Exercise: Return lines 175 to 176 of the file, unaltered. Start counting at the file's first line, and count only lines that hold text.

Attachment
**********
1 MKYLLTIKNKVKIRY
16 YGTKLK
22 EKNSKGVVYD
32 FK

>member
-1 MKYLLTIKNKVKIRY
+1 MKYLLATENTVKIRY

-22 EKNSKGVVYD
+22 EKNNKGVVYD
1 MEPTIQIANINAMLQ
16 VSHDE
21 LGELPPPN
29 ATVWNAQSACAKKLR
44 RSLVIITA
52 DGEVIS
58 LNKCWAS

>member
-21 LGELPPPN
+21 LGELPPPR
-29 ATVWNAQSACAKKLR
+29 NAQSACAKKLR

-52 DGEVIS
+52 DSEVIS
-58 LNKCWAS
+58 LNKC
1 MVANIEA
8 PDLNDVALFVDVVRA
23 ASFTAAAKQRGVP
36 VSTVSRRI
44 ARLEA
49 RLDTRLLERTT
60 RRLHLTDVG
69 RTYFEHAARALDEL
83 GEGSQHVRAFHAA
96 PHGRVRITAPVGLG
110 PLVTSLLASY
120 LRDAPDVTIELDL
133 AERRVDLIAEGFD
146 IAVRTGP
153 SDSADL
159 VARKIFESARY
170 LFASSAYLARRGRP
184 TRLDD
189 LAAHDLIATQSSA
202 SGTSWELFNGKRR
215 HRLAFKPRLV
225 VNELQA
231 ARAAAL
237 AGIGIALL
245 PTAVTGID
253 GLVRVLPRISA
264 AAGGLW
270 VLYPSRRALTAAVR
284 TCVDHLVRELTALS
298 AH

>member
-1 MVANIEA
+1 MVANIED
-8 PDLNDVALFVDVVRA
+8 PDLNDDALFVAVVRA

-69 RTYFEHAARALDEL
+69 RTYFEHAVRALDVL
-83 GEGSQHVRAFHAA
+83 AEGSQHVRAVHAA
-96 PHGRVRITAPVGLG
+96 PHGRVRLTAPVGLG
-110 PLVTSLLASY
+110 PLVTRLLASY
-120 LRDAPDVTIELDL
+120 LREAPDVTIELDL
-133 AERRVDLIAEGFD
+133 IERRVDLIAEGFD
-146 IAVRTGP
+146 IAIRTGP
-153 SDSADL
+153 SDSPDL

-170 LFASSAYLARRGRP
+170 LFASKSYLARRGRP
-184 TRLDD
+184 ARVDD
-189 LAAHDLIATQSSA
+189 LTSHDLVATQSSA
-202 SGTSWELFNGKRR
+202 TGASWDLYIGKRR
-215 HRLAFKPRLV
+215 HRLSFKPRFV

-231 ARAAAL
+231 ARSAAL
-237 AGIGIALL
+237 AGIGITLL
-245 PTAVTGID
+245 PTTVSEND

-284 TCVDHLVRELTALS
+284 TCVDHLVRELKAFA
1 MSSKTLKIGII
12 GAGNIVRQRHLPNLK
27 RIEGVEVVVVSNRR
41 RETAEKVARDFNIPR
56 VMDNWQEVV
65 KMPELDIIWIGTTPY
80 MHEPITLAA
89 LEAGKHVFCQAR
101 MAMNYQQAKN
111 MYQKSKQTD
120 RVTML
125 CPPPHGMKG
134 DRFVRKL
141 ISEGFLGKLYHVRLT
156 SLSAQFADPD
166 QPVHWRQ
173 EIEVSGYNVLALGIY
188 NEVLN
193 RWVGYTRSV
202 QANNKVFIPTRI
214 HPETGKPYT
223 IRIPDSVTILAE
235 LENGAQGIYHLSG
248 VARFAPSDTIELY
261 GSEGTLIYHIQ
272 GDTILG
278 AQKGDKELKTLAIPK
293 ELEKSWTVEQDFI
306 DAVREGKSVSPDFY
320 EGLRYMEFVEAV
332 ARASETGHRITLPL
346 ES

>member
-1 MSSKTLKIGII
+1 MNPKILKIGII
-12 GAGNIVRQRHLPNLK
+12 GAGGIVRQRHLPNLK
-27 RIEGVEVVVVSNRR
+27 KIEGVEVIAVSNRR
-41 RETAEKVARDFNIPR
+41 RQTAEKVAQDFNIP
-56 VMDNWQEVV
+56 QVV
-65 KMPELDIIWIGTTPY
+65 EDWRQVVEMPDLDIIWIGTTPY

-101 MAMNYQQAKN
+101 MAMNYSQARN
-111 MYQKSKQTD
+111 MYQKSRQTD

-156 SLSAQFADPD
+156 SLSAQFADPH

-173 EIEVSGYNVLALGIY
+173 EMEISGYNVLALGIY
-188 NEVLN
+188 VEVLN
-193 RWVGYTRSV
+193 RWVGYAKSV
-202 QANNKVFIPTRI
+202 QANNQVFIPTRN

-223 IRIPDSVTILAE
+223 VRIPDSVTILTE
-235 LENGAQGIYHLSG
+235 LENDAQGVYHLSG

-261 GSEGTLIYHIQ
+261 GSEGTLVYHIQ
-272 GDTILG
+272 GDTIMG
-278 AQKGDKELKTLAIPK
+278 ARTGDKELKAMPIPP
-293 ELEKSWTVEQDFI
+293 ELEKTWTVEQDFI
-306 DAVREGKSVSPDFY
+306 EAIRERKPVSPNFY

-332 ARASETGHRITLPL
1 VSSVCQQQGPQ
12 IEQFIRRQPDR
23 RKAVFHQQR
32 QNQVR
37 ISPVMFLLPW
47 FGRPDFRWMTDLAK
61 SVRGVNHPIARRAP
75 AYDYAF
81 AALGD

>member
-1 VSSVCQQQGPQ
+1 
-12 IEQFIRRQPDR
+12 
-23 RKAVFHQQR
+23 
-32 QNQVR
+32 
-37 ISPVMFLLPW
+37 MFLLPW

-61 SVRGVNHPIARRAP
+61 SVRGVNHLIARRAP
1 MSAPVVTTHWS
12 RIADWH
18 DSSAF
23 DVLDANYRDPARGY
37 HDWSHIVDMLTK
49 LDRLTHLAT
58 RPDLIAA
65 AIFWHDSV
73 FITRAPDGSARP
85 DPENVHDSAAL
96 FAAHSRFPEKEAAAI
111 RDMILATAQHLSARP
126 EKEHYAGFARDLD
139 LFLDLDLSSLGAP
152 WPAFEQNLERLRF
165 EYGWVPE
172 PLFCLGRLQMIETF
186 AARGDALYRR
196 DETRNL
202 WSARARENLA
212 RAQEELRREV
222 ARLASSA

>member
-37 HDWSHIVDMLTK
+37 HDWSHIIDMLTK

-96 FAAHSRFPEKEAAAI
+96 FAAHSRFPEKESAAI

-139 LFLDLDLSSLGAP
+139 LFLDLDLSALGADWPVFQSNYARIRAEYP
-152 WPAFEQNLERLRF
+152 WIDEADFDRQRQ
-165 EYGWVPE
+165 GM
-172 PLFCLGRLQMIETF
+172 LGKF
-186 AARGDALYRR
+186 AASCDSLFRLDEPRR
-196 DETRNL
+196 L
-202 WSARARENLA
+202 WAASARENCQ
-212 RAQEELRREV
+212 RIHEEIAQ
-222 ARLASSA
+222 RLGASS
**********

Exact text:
61 SVRGVNHPIARRAP
75 AYDYAF